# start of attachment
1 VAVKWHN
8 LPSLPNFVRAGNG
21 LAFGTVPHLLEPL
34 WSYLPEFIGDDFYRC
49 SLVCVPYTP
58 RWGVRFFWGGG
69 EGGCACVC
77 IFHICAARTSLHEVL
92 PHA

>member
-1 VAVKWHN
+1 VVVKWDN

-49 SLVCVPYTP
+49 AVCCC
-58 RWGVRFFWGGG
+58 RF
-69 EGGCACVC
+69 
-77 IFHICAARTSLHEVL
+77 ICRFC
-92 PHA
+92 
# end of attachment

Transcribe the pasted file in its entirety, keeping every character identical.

1 VAVKWHN
8 LPSLPNFVRAGNG
21 LAFGTVPHLLEPL
34 WSYLPEFIGDDFYRC
49 SLVCVPYTP
58 RWGVRFFWGGG
69 EGGCACVC
77 IFHICAARTSLHEVL
92 PHA

>member
-1 VAVKWHN
+1 VVVKWDN

-49 SLVCVPYTP
+49 AVCCC
-58 RWGVRFFWGGG
+58 RF
-69 EGGCACVC
+69 
-77 IFHICAARTSLHEVL
+77 ICRFC
-92 PHA
+92 